How To Remove Stubborn Pool Pump Impellers

Removing a pool pump impeller is pretty standard, but knowing how to remove stubborn pool pump impellers is a different story. So, what do you do when the impeller just won’t seem to come off? Do you break the impeller off or just throw the whole thing away? 

If you’re reading this article, the odds are that you’re in the same predicament. In fact, you’ve probably been scouring the web all day searching for tricks on how to remove it.

Well, scour no more. INYO has you covered. 

Keep reading to discover tips and tricks on how to remove stubborn pool pump impellers. 

How To Remove A Pool Pump Impeller

For the most part, it is fairly simple to remove a pool pump impeller. In fact, it is something we recommend all pools owners do themselves.

However, if you’re not confident or don’t feel comfortable doing it by yourself yet, don’t worry. We also have a how-to video that shows you how to replace a pool pump impeller step by step. You can watch this video below.

Why Won’t My Impeller Screw Off?

OK, so what happens if you watched the video, followed all of the instructions, but still can’t get the impeller off?

Let’s explore the reasons that might explain why your impeller isn’t coming off.

Impeller Screw

First things first, did you remove the impeller lock screw?

In some instances, pumps may have a bolted impeller. This is especially true for the older pumps. Originally, the impeller screw was the only thing keeping the impeller in place.

When manufacturers changed the design of the motor, it made the impeller lock screw obsolete, or unnecessary. The reverse thread of the impeller tightens the impeller as the motor turns.

If this is the case, first, remove the impeller screw by turning clockwise.


If you’re having problems removing the screw, inspect for corrosion or calcium buildup. A heavily corroded impeller screw can make it difficult to remove. Use WD40 or another rust removal aid to loosen the screw before trying to unthread.

Sometimes, there may also be a cover over the bolt in front of the impeller, making it difficult to locate.

Stabilizing The Shaft

Next, did you stabilize the shaft to prevent it from moving?

Without securing the shaft, your motor will keep spinning with your impeller. Before attempting to remove the impeller, make sure you remove the motor cap on the backend.

When the cap is off, you have access to the capacitor and to the end of the motor shaft. After shorting the capacitor leads, carefully place a 7/16″ wrench on the flat end of the shaft. Similarly, this prevents the motor from spinning.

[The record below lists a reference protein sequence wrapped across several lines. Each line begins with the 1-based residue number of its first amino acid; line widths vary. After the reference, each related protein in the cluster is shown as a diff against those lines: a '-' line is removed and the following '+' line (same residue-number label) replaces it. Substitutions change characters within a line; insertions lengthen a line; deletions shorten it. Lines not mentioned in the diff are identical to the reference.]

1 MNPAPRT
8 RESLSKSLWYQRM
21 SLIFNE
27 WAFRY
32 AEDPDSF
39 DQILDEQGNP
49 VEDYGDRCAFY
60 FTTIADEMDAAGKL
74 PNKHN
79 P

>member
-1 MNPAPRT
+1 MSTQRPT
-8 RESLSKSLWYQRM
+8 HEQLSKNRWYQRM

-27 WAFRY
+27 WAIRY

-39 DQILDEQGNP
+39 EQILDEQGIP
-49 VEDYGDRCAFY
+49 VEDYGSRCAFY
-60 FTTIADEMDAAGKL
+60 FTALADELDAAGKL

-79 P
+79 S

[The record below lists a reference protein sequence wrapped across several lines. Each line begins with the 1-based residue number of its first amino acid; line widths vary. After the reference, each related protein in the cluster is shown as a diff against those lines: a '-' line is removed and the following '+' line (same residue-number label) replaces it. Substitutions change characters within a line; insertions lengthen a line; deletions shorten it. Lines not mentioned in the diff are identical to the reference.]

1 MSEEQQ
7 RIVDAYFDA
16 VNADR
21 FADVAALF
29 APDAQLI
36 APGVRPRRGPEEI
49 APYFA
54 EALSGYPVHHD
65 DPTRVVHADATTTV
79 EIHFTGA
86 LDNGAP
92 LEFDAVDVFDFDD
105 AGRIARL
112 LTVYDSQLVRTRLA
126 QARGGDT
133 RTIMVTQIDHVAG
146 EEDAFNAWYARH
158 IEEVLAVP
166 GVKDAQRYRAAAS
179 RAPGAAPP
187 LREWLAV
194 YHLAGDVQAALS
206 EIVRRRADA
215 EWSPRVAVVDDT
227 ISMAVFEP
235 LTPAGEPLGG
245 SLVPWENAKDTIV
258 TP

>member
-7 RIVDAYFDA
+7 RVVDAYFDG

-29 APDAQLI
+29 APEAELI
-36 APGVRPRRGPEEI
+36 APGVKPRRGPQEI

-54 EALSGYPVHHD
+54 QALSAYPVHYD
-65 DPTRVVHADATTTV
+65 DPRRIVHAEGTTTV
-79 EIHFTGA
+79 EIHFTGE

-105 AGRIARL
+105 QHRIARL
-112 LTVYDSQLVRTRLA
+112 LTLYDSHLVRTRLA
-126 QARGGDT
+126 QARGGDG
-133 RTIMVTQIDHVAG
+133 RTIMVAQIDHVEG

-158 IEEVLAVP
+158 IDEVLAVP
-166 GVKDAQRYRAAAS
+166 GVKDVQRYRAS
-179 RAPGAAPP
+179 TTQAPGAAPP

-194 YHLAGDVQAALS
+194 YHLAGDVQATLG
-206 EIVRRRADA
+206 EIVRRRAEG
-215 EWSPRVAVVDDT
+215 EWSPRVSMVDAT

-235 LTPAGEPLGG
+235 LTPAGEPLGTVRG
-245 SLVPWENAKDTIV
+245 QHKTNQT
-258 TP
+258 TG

Sometimes, you lose your grip trying to turn the impeller. A lot of pool owners take a piece of cloth to help grab the impeller securely. If you’re using metal tools to grab the impeller, be careful.

Rubber Strap Wrench

Now, even after stabilizing the shaft, the impeller still won’t budge. If you are in this predicament, you might want to consider using a strap wrench.

By using a strap wrench, pool owners can gently loosen the impeller and make it easier to unthread.


Depending on the model of the pump, the shaft may vary. Some pumps provide a slot on the end of the shaft to secure with a screwdriver. Often times, you can access the slot by removing the motor cap.

We also have a how-to guide showing pool owners how to remove an impeller off of a Sta-Rite pool pump HERE

Corroded Motor Shaft

A corroded motor shaft will make it nearly impossible to remove the impeller. Once the shaft corrodes, it expands and locks to the impeller sleeve. When this happens, you have to cut off the impeller and chip all of the plastic away from the brass nut before you can remove the nut with a wrench.

Afterward, tap the remaining impeller sleeve out of the back of the pump housing piece by piece.


Typically, a leak from a faulty shaft seal causes the threads to corrode.

Stripped or Broken Impeller Threads

Unfortunately, if your impeller threads strip or break, replacing it is the only option. Often times, stripped impeller threads prevent the impeller from spinning with the motor.

In many cases, the impeller comes off easily. However, in many other cases, it is the exact opposite. If the stripped threads are preventing you from removing the impeller, the only solution might be to break off the impeller.

If you strip the impeller hub, break the old one-off, and remove the hub from the shaft. At this point, you’re not losing any money by breaking the impeller. However, don’t forget to check your old impeller for a part number before tossing it.